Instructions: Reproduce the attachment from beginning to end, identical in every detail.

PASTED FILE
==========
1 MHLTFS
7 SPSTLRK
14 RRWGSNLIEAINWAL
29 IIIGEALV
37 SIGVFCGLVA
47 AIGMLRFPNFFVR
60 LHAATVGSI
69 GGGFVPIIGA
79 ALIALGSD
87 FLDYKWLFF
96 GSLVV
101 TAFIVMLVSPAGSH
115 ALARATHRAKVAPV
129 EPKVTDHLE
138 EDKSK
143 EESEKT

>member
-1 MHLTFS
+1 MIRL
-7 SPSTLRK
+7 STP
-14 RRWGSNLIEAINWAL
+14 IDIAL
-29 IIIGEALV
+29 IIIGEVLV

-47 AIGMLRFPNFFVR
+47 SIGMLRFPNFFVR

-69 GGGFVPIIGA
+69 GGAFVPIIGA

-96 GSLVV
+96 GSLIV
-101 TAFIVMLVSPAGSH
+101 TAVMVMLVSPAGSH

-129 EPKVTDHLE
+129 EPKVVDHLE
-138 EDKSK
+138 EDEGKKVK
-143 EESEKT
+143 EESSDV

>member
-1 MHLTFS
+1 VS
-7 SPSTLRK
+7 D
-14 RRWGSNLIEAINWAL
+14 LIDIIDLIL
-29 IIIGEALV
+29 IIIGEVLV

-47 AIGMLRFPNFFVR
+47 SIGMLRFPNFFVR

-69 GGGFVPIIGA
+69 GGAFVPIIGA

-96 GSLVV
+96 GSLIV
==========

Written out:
1 MHLTFS
7 SPSTLRK
14 RRWGSNLIEAINWAL
29 IIIGEALV
37 SIGVFCGLVA
47 AIGMLRFPNFFVR
60 LHAATVGSI
69 GGGFVPIIGA
79 ALIALGSD
87 FLDYKWLFF
96 GSLVV
101 TAFIVMLVSPAGSH
115 ALARATHRAKVAPV
129 EPKVTDHLE
138 EDKSK
143 EESEKT

>member
-1 MHLTFS
+1 MIRL
-7 SPSTLRK
+7 STP
-14 RRWGSNLIEAINWAL
+14 IDIAL
-29 IIIGEALV
+29 IIIGEVLV

-47 AIGMLRFPNFFVR
+47 SIGMLRFPNFFVR

-69 GGGFVPIIGA
+69 GGAFVPIIGA

-96 GSLVV
+96 GSLIV
-101 TAFIVMLVSPAGSH
+101 TAVMVMLVSPAGSH

-129 EPKVTDHLE
+129 EPKVVDHLE
-138 EDKSK
+138 EDEGKKVK
-143 EESEKT
+143 EESSDV

>member
-1 MHLTFS
+1 VS
-7 SPSTLRK
+7 D
-14 RRWGSNLIEAINWAL
+14 LIDIIDLIL
-29 IIIGEALV
+29 IIIGEVLV

-47 AIGMLRFPNFFVR
+47 SIGMLRFPNFFVR

-69 GGGFVPIIGA
+69 GGAFVPIIGA

-96 GSLVV
+96 GSLIV